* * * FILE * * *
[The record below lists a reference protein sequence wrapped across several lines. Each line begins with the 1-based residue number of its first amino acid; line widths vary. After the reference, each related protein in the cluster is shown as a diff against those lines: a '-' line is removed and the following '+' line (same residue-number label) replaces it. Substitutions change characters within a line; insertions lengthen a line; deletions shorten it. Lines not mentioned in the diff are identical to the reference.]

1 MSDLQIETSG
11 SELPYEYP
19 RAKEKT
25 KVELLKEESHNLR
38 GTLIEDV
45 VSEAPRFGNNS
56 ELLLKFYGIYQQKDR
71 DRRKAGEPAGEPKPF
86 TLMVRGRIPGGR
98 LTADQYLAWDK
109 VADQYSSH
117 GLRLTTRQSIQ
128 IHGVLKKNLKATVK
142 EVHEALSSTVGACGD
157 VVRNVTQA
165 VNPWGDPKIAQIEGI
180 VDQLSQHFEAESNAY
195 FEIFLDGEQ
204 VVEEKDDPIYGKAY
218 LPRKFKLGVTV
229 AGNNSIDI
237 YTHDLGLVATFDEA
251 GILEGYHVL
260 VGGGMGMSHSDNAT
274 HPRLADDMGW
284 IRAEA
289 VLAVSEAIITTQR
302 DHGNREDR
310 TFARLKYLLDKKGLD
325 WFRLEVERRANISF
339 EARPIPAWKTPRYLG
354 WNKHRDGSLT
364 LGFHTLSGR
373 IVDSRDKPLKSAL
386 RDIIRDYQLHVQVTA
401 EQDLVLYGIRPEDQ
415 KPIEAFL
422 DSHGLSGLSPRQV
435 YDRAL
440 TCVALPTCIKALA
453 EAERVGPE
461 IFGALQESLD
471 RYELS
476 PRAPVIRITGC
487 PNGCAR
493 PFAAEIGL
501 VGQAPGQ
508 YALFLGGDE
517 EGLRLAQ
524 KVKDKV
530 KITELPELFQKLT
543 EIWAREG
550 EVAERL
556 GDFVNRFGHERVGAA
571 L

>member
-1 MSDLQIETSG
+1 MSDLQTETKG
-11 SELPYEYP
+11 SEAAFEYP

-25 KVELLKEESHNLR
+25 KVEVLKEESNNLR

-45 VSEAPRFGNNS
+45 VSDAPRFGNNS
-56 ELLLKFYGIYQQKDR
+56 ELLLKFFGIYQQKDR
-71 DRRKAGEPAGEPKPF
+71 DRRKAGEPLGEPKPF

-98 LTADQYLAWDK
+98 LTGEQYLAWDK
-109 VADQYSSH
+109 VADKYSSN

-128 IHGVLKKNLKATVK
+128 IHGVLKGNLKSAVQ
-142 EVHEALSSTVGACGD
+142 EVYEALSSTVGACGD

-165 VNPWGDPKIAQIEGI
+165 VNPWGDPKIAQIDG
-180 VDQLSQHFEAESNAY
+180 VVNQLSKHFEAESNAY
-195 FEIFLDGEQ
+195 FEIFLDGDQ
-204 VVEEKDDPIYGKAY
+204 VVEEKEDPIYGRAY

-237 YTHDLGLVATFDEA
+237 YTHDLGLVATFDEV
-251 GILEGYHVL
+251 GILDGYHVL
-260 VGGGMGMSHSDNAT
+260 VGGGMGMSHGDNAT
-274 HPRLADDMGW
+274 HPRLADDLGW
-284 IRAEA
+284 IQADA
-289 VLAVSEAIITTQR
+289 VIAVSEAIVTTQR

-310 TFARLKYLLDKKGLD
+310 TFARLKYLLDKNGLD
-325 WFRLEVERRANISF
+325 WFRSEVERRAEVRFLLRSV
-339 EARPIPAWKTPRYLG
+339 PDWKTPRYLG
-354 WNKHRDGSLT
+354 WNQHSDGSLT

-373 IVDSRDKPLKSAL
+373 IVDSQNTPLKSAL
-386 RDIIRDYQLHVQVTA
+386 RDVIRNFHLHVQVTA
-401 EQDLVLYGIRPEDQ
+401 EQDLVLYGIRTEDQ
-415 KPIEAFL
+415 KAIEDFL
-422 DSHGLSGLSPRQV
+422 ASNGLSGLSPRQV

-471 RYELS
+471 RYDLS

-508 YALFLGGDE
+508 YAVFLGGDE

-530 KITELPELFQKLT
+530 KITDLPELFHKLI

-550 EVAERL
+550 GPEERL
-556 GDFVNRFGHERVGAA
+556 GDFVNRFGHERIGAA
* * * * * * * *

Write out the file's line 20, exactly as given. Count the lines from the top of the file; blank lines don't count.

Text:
204 VVEEKDDPIYGKAY